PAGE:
In a cohort of Swedish bakers and pastrycooks, based on the census of 1960, 188 male lung cancer cases, were reported to the national Cancer Registry 1961-79. The risk of lung cancer exceeded that of all men with 43% (confidence interval 23-65%). After adjustment for smoking habits, using data from a sample of one percent of the Swedish population, the excess risk was reduced. There was a temporal variation in the relative risk, which decreased during the follow-up period in the younger birth cohorts but not in the older ones. Changes in smoking habits did not seem to explain the decreasing trend. The lung cancer risk did not differ significantly between employees and those self-employed in the cohort. To some extent these results confirm earlier findings concerning excess risks of lung cancer in bakers. The lowered risk in Sweden towards the end of the seventies, suggests that the problem is now of less importance.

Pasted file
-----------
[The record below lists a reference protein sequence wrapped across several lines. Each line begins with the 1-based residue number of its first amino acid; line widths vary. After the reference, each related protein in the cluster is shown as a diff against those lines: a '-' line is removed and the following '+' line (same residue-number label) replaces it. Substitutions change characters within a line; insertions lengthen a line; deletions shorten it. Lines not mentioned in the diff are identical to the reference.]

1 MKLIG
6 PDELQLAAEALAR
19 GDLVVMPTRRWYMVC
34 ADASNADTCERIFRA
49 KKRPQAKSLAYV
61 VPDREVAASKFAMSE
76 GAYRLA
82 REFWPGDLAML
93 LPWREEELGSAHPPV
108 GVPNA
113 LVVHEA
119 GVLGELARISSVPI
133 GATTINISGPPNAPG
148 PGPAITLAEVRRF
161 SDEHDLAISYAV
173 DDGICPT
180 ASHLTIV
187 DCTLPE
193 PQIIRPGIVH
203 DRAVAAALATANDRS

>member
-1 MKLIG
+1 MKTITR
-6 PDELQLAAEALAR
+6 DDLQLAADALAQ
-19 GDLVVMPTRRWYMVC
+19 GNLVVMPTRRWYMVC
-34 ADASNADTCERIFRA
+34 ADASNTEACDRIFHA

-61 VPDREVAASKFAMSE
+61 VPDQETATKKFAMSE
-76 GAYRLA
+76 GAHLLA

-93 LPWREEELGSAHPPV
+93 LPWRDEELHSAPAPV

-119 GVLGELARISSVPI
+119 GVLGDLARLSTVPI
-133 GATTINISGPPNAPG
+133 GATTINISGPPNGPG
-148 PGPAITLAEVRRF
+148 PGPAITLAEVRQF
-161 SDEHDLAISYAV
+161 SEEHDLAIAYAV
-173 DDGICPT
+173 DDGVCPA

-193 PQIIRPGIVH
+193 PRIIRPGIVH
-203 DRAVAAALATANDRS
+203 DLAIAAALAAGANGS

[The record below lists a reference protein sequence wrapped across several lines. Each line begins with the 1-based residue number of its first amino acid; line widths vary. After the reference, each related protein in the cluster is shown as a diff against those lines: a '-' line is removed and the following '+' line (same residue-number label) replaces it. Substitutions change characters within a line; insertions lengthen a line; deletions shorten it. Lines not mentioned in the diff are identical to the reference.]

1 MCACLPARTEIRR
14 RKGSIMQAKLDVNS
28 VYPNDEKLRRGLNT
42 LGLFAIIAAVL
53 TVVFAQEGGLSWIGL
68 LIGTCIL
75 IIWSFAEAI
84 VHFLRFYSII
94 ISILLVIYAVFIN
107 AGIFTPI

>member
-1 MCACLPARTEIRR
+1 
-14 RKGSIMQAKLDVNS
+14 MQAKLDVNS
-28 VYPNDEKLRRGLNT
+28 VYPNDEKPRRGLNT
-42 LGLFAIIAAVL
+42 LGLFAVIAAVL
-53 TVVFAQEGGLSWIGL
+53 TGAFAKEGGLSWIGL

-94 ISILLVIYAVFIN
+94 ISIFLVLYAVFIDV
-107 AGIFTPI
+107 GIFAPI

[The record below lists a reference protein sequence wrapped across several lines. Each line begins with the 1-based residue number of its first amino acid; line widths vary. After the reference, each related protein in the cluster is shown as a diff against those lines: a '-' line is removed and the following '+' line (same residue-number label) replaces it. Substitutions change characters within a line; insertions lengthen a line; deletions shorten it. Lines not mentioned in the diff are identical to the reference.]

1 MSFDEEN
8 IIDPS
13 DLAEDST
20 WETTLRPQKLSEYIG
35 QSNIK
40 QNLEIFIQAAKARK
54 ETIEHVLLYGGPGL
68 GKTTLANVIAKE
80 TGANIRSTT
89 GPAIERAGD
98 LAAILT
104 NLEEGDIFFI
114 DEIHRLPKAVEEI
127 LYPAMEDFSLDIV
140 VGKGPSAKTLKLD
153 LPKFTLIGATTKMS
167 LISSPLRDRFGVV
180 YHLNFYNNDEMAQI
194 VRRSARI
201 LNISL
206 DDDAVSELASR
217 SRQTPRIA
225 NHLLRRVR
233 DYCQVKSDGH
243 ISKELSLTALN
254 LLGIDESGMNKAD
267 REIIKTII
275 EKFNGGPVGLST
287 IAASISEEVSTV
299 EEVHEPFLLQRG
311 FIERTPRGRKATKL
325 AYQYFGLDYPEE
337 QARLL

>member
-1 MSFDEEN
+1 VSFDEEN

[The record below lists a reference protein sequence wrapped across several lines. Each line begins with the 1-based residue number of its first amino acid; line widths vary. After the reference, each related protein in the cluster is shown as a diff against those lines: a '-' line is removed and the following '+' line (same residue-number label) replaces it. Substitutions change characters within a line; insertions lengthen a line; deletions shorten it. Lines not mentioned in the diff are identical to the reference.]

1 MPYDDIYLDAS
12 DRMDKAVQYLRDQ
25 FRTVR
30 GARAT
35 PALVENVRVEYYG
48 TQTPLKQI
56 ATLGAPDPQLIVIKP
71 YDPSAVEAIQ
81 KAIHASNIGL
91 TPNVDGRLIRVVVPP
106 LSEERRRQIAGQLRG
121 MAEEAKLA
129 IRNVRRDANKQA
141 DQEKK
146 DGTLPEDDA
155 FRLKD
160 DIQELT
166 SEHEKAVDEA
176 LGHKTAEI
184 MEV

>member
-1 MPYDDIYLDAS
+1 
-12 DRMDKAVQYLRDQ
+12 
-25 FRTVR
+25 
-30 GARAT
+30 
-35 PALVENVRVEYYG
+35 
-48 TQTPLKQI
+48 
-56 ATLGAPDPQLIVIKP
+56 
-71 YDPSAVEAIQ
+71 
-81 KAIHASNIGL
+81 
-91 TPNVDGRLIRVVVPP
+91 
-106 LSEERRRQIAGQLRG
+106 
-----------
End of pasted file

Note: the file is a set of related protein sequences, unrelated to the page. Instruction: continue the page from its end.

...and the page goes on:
|Number of pages||5|
|Journal||Scandinavian Journal of Social Medicine|
|State||Published - Jan 1 1988|
ASJC Scopus subject areas
- Public Health, Environmental and Occupational Health